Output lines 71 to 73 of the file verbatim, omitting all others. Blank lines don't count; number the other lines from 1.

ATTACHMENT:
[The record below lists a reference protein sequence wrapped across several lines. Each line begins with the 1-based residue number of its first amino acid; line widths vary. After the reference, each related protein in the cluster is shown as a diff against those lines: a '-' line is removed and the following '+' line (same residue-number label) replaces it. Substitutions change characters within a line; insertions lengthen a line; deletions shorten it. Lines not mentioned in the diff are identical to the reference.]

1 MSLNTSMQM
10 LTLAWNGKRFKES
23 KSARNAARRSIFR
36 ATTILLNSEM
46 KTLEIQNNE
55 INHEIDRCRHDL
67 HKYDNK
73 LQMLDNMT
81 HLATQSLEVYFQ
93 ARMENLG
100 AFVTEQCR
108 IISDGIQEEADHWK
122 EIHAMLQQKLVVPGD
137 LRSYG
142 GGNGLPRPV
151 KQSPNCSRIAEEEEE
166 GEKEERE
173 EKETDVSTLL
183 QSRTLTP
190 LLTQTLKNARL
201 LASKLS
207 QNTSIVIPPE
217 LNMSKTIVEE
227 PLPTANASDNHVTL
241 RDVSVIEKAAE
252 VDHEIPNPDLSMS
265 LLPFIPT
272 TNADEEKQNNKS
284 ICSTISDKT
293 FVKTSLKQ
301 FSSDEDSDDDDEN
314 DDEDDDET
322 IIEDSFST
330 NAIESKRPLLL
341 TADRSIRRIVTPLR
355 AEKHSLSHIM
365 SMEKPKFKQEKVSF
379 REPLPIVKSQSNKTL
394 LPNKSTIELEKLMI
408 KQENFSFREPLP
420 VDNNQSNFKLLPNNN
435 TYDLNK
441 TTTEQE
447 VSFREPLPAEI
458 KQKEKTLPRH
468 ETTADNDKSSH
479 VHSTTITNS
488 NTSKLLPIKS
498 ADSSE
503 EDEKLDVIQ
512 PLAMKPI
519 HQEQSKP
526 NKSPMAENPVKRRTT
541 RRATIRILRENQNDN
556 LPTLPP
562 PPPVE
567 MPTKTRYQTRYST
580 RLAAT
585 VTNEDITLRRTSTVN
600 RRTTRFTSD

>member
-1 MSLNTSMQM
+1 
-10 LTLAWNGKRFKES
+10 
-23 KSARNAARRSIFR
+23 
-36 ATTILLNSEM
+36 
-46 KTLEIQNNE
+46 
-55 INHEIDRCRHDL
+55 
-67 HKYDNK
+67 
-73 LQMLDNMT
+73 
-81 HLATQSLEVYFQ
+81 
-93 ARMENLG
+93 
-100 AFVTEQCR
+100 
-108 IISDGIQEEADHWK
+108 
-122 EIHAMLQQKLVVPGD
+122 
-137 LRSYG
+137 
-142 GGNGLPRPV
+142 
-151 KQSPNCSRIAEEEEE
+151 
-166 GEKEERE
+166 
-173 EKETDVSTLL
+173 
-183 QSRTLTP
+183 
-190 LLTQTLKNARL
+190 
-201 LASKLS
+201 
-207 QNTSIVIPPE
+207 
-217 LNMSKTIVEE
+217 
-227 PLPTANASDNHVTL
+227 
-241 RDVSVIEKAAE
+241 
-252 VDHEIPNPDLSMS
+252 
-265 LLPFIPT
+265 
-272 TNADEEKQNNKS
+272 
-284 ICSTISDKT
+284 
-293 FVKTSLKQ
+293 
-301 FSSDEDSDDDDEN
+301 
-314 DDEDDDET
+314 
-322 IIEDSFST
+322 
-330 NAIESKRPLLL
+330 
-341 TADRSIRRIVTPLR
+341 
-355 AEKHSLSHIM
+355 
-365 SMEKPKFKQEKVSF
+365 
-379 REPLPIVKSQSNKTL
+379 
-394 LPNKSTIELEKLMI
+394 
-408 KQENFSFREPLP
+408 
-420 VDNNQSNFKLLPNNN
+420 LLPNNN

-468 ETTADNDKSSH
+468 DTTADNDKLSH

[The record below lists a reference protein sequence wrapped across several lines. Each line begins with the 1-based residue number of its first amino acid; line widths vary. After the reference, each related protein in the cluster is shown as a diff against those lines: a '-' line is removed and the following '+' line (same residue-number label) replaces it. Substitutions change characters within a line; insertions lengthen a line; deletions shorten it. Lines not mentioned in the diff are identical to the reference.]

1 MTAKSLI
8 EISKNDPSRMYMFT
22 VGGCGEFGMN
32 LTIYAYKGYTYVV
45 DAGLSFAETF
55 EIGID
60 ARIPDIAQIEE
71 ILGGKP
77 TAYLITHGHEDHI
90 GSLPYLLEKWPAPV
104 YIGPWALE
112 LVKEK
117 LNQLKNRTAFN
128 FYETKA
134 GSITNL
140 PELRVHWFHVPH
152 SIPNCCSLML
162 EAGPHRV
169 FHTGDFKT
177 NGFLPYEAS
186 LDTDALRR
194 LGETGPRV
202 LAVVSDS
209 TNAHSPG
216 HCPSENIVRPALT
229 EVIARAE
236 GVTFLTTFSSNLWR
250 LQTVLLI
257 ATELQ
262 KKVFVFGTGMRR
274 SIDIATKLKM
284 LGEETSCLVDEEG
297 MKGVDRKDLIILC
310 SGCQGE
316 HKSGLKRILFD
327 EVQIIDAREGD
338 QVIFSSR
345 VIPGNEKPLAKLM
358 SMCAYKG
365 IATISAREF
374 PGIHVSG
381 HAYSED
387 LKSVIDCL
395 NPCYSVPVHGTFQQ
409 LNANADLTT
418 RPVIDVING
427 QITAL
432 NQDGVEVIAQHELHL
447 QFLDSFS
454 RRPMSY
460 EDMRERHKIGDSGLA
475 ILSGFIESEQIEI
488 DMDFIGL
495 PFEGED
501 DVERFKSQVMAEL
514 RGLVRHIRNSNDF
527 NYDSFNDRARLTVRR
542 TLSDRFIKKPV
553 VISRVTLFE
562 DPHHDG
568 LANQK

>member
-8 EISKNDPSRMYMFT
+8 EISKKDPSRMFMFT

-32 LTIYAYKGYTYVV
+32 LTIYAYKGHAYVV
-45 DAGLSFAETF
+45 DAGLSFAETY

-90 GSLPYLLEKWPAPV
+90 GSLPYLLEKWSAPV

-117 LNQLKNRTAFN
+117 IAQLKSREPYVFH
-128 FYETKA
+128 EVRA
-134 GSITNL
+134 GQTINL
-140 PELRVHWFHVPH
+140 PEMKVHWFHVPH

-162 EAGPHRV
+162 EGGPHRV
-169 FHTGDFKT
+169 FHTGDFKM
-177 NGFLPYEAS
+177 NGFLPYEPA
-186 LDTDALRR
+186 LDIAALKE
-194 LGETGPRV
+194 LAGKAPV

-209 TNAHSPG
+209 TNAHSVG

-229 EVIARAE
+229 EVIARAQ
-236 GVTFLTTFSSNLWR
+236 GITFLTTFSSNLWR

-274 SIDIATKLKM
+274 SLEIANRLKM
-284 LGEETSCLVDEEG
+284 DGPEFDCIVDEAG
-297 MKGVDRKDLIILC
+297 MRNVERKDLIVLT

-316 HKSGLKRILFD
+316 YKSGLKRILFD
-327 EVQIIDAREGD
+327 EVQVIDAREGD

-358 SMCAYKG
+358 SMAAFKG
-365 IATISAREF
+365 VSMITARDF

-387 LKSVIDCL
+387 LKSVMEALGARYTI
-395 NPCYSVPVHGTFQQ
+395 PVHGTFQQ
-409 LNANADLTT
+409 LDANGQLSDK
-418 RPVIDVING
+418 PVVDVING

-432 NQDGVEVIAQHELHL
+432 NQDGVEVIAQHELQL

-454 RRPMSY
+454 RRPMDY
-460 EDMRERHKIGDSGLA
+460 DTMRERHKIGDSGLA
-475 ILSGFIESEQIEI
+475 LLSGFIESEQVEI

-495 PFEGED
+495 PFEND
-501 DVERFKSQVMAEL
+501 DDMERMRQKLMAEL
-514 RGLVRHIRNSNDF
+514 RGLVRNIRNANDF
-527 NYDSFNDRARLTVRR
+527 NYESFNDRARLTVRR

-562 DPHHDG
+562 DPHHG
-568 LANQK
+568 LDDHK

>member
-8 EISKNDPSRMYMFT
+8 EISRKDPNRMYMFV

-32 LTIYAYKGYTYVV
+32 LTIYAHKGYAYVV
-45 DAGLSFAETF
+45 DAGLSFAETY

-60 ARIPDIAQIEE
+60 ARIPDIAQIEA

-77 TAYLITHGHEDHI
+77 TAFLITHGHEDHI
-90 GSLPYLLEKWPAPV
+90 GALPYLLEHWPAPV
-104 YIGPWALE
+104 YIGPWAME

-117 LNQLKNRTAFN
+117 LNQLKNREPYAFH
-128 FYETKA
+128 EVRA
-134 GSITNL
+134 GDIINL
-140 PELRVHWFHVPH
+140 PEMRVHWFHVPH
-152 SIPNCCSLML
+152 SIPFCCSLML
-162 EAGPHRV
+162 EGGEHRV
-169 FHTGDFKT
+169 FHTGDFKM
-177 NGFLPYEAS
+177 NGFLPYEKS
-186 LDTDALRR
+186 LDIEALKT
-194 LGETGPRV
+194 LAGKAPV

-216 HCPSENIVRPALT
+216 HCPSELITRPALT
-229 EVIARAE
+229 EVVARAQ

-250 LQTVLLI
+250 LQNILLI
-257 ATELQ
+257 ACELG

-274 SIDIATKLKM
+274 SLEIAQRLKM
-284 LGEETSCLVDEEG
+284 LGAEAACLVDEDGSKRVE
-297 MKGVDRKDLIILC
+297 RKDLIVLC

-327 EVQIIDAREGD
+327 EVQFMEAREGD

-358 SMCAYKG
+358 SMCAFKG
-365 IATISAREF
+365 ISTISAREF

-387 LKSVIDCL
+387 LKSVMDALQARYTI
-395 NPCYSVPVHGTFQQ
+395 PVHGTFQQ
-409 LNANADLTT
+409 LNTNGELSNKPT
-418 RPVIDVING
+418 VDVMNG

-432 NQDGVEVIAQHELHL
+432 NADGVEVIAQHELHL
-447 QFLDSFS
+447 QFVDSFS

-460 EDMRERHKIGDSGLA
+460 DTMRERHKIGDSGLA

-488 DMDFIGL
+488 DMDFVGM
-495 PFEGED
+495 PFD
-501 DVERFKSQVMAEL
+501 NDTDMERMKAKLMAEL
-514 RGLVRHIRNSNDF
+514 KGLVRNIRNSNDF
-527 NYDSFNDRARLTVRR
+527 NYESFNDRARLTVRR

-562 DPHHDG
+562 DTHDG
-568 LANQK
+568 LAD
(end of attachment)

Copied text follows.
-46 KTLEIQNNE
+46 
-55 INHEIDRCRHDL